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Serilog is a diagnostic logging library for .NET applications. It is easy to set up, has a clean API, and runs on all recent .NET platforms. While it's useful even in the simplest applications, Serilog's support for structured logging shines when instrumenting complex, distributed, and asynchronous applications and systems.


Like many other libraries for .NET, Serilog provides diagnostic logging to files, the console, and many other outputs.

using var log = new LoggerConfiguration()

log.Information("Hello, Serilog!");

Unlike other logging libraries, Serilog is built from the ground up to record structured event data.

var position = new { Latitude = 25, Longitude = 134 };
var elapsedMs = 34;

log.Information("Processed {@Position} in {Elapsed} ms", position, elapsedMs);

Serilog uses message templates, a simple DSL that extends .NET format strings with named as well as positional parameters. Instead of formatting events immediately into text, Serilog captures the values associated with each named parameter.

The example above records two properties, Position and Elapsed, in the log event. The @ operator in front of Position tells Serilog to serialize the object passed in, rather than convert it using ToString(). Serilog's deep and rich support for structured event data opens up a huge range of diagnostic possibilities not available when using traditional loggers.

Rendered into JSON format for example, these properties appear alongside the timestamp, level, and message like:

{"Position": {"Latitude": 25, "Longitude": 134}, "Elapsed": 34}

Back-ends that are capable of recording structured event data make log searches and analysis possible without log parsing or regular expressions.

Supporting structured data doesn't mean giving up text: when Serilog writes events to files or the console, the template and properties are rendered into friendly human-readable text just like a traditional logging library would produce:

09:14:22 [INF] Processed {"Latitude": 25, "Longitude": 134} in 34 ms.

Upgrading from an earlier Serilog version? Find release notes here.


  • Community-backed and actively developed
  • Format-based logging API with familiar levels like Debug, Information, Warning, Error, and so-on
  • Discoverable C# configuration syntax and optional XML or JSON configuration support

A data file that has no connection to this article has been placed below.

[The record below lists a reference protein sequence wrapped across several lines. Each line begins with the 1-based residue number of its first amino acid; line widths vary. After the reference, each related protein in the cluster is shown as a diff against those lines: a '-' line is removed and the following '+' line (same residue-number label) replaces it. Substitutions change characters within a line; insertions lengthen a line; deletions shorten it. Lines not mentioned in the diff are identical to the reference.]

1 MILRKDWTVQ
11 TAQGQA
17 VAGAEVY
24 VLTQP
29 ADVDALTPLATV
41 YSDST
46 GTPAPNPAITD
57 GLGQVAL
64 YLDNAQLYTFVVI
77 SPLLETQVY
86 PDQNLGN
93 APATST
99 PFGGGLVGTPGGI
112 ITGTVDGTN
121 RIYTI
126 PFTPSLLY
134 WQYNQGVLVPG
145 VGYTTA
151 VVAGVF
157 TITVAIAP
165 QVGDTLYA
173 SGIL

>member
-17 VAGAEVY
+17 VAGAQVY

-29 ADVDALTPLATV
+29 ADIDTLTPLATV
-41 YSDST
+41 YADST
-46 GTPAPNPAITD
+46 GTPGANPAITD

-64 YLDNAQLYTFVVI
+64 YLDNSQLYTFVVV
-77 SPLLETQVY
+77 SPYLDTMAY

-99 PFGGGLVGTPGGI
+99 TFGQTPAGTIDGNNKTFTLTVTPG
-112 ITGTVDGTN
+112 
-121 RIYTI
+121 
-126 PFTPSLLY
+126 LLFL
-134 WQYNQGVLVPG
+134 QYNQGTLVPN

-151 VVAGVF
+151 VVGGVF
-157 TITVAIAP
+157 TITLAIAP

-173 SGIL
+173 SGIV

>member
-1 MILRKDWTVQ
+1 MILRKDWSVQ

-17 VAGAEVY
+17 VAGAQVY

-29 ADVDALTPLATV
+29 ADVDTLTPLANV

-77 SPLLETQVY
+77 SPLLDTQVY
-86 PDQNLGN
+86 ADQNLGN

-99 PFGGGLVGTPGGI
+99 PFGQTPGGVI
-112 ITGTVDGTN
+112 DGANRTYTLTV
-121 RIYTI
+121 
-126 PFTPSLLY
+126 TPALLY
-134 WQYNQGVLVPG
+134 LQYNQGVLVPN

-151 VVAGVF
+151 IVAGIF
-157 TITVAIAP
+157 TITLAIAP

• Efficient when enabled, extremely low overhead when a logging level is switched off
  • Best-in-class .NET Core support, including rich integration with ASP.NET Core
  • Support for a comprehensive range of sinks, including files, the console, on-premises and cloud-based log servers, databases, and message queues
  • Sophisticated enrichment of log events with contextual information, including scoped (LogContext) properties, thread and process identifiers, and domain-specific correlation ids such as HttpRequestId
  • Zero-shared-state Logger objects, with an optional global static Log class
  • Format-agnostic logging pipeline that can emit events in plain text, JSON, in-memory LogEvent objects (including Rx pipelines) and other formats

Getting started

Serilog is installed from NuGet. To view log events, one or more sinks need to be installed as well, here we'll use the pretty-printing console sink, and a rolling file set:

dotnet add package Serilog
dotnet add package Serilog.Sinks.Console
dotnet add package Serilog.Sinks.File

The simplest way to set up Serilog is using the static Log class. A LoggerConfiguration is used to create and assign the default logger, normally in Program.cs:

using Serilog;

Log.Logger = new LoggerConfiguration()
        rollingInterval: RollingInterval.Day,
        rollOnFileSizeLimit: true)

    // Your program here...
    const string name = "Serilog";
    Log.Information("Hello, {Name}!", name);
    throw new InvalidOperationException("Oops...");
catch (Exception ex)
    Log.Error(ex, "Unhandled exception");
    await Log.CloseAndFlushAsync(); // ensure all logs written before app exits

Find more, including a runnable example application, under the Getting Started topic in the documentation.

Getting help

To learn more about Serilog, check out the documentation - you'll find information there on the most common scenarios. If Serilog isn't working the way you expect, you may find the troubleshooting guide useful.

Serilog has an active and helpful community who are happy to help point you in the right direction or work through any issues you might encounter. You can get in touch via:

We welcome reproducible bug reports and detailed feature requests through our GitHub issue tracker; note the other resource are much better for quick questions or seeking usage help.


Would you like to help make Serilog even better? We keep a list of issues that are approachable for newcomers under the up-for-grabs label (accessible only when logged into GitHub). Before starting work on a pull request, we suggest commenting on, or raising, an issue on the issue tracker so that we can help and coordinate efforts. For more details check out our contributing guide.

When contributing please keep in mind our Code of Conduct.

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Serilog is copyright © Serilog Contributors - Provided under the Apache License, Version 2.0. Needle and thread logo a derivative of work by Kenneth Appiah.